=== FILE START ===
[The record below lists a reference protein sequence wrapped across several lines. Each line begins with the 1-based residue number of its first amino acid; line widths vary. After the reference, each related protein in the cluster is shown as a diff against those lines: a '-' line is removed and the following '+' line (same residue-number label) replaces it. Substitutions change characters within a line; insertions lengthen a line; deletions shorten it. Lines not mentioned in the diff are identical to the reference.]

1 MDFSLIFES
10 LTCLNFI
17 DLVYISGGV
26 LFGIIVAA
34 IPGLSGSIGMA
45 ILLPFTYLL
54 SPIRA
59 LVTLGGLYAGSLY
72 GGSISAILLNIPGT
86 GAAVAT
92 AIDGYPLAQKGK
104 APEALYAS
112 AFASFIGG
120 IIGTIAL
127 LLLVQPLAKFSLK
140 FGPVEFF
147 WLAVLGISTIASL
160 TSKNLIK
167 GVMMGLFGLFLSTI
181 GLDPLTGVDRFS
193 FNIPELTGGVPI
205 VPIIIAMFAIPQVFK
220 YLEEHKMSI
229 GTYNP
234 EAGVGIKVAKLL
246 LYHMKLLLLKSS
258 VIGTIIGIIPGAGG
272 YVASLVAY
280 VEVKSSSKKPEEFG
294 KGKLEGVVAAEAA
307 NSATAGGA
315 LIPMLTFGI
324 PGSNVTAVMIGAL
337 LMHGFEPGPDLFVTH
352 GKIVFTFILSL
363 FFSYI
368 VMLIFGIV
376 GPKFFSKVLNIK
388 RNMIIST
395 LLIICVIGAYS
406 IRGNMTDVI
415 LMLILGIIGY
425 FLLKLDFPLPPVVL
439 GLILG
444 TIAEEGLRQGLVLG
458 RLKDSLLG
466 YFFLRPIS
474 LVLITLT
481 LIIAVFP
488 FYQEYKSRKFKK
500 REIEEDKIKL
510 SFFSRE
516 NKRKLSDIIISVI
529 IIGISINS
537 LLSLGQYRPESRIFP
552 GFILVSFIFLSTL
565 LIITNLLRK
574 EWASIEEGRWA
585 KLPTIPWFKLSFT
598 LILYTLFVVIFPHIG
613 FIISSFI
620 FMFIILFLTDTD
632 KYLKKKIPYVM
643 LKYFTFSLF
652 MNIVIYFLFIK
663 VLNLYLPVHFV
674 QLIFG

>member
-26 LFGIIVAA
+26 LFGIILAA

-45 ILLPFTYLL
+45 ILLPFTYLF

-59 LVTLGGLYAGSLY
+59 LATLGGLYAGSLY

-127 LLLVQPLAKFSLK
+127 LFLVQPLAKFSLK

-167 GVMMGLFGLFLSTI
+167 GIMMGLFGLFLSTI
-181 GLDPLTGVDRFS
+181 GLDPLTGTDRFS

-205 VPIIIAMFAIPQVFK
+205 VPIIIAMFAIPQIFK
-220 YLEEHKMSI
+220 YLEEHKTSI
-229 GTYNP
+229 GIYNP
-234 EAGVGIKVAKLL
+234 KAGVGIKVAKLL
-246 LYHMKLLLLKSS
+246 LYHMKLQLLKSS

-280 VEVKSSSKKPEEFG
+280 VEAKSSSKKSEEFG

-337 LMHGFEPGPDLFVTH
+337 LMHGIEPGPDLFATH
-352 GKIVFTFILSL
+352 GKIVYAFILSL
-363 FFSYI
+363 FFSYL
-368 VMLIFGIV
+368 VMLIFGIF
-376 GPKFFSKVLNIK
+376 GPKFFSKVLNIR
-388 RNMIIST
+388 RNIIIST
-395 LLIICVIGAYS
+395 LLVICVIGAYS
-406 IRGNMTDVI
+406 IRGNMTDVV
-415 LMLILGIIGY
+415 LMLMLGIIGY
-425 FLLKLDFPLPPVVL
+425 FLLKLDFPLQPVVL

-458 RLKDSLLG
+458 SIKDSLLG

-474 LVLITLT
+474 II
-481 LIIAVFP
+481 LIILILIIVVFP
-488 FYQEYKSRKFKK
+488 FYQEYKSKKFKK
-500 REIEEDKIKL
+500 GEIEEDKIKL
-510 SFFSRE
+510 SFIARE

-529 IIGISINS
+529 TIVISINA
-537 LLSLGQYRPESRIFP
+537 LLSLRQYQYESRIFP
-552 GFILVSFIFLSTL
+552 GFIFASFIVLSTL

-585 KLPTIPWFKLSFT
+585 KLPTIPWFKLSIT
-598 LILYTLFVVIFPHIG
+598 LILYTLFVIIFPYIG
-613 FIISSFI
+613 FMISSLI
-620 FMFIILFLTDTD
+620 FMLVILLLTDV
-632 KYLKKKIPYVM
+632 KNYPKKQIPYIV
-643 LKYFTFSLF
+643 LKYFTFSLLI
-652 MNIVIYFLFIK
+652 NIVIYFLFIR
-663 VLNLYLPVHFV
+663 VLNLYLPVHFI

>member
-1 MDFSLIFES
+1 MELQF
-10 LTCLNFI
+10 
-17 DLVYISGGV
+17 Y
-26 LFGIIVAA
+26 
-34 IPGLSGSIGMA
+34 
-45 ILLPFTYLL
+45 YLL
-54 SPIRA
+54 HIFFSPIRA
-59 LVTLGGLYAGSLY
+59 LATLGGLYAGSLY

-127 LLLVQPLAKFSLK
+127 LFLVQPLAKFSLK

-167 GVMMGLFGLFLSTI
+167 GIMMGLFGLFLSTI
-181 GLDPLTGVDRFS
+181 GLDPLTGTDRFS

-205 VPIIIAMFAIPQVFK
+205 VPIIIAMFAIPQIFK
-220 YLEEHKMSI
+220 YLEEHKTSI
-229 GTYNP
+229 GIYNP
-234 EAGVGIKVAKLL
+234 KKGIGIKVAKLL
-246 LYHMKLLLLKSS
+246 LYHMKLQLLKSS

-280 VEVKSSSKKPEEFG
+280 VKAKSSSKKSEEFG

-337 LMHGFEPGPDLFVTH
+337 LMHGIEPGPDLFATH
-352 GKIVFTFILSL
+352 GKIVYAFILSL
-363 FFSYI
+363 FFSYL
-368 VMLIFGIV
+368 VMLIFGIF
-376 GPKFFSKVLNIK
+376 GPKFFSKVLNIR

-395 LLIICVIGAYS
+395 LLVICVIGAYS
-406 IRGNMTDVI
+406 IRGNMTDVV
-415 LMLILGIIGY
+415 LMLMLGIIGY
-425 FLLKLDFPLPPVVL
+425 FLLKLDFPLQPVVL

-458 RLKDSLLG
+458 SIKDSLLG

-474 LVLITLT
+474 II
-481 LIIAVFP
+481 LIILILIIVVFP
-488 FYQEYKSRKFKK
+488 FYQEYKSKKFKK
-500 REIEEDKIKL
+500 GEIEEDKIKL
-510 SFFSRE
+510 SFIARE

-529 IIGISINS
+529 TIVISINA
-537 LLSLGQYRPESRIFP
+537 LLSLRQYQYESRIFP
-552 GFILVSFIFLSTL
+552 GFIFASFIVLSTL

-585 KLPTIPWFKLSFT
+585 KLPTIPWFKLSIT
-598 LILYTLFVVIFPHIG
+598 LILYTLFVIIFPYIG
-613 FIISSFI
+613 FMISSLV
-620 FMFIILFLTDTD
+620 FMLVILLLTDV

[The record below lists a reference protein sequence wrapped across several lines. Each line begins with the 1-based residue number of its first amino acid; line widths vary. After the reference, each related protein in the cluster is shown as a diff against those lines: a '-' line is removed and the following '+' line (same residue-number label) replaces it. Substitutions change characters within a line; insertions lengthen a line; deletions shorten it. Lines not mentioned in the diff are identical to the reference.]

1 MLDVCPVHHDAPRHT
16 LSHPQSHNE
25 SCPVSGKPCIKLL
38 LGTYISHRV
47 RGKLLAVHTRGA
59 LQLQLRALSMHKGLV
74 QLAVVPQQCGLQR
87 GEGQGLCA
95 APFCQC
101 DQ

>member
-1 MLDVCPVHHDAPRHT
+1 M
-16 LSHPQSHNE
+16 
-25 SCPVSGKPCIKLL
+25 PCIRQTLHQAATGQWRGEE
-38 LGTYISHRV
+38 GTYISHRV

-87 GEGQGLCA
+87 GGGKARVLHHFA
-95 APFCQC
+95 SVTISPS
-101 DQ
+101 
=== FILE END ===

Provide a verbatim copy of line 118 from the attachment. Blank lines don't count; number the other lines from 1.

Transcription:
-481 LIIAVFP